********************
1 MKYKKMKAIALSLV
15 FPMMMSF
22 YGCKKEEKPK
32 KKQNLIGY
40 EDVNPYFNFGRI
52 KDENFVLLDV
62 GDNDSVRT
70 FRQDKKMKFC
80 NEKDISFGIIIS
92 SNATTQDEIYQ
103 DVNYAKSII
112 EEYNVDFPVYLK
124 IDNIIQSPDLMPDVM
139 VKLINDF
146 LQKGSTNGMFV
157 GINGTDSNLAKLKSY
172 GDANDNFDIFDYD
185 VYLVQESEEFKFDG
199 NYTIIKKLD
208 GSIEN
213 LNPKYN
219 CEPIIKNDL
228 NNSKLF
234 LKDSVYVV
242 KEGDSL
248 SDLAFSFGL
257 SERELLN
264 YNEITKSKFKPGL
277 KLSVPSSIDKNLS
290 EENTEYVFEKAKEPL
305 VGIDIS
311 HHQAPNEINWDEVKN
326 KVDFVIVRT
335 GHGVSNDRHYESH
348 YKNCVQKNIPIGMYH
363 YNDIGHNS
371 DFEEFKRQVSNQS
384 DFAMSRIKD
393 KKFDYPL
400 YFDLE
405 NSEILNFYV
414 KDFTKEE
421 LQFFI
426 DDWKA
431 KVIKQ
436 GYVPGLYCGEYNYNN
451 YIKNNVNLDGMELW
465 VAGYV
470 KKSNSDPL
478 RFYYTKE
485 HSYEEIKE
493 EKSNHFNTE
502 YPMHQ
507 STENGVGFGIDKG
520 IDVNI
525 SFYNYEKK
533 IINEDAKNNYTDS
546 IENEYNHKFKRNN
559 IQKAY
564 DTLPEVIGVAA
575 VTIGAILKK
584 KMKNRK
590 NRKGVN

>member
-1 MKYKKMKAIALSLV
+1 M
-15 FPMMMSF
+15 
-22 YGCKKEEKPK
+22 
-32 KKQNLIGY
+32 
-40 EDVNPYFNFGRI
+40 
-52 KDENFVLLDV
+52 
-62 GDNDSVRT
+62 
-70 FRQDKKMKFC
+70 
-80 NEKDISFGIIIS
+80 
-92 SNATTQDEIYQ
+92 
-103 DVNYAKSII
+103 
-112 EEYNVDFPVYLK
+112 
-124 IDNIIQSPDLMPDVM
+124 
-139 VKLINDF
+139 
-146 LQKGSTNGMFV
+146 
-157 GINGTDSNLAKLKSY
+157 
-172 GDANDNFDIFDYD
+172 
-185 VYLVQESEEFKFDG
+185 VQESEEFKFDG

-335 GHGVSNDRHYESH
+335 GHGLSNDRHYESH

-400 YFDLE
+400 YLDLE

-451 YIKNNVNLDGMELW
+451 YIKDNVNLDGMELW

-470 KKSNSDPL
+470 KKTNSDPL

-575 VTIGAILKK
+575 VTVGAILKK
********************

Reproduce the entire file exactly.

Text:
1 MKYKKMKAIALSLV
15 FPMMMSF
22 YGCKKEEKPK
32 KKQNLIGY
40 EDVNPYFNFGRI
52 KDENFVLLDV
62 GDNDSVRT
70 FRQDKKMKFC
80 NEKDISFGIIIS
92 SNATTQDEIYQ
103 DVNYAKSII
112 EEYNVDFPVYLK
124 IDNIIQSPDLMPDVM
139 VKLINDF
146 LQKGSTNGMFV
157 GINGTDSNLAKLKSY
172 GDANDNFDIFDYD
185 VYLVQESEEFKFDG
199 NYTIIKKLD
208 GSIEN
213 LNPKYN
219 CEPIIKNDL
228 NNSKLF
234 LKDSVYVV
242 KEGDSL
248 SDLAFSFGL
257 SERELLN
264 YNEITKSKFKPGL
277 KLSVPSSIDKNLS
290 EENTEYVFEKAKEPL
305 VGIDIS
311 HHQAPNEINWDEVKN
326 KVDFVIVRT
335 GHGVSNDRHYESH
348 YKNCVQKNIPIGMYH
363 YNDIGHNS
371 DFEEFKRQVSNQS
384 DFAMSRIKD
393 KKFDYPL
400 YFDLE
405 NSEILNFYV
414 KDFTKEE
421 LQFFI
426 DDWKA
431 KVIKQ
436 GYVPGLYCGEYNYNN
451 YIKNNVNLDGMELW
465 VAGYV
470 KKSNSDPL
478 RFYYTKE
485 HSYEEIKE
493 EKSNHFNTE
502 YPMHQ
507 STENGVGFGIDKG
520 IDVNI
525 SFYNYEKK
533 IINEDAKNNYTDS
546 IENEYNHKFKRNN
559 IQKAY
564 DTLPEVIGVAA
575 VTIGAILKK
584 KMKNRK
590 NRKGVN

>member
-1 MKYKKMKAIALSLV
+1 M
-15 FPMMMSF
+15 
-22 YGCKKEEKPK
+22 
-32 KKQNLIGY
+32 
-40 EDVNPYFNFGRI
+40 
-52 KDENFVLLDV
+52 
-62 GDNDSVRT
+62 
-70 FRQDKKMKFC
+70 
-80 NEKDISFGIIIS
+80 
-92 SNATTQDEIYQ
+92 
-103 DVNYAKSII
+103 
-112 EEYNVDFPVYLK
+112 
-124 IDNIIQSPDLMPDVM
+124 
-139 VKLINDF
+139 
-146 LQKGSTNGMFV
+146 
-157 GINGTDSNLAKLKSY
+157 
-172 GDANDNFDIFDYD
+172 
-185 VYLVQESEEFKFDG
+185 VQESEEFKFDG

-335 GHGVSNDRHYESH
+335 GHGLSNDRHYESH

-400 YFDLE
+400 YLDLE

-451 YIKNNVNLDGMELW
+451 YIKDNVNLDGMELW

-470 KKSNSDPL
+470 KKTNSDPL

-575 VTIGAILKK
+575 VTVGAILKK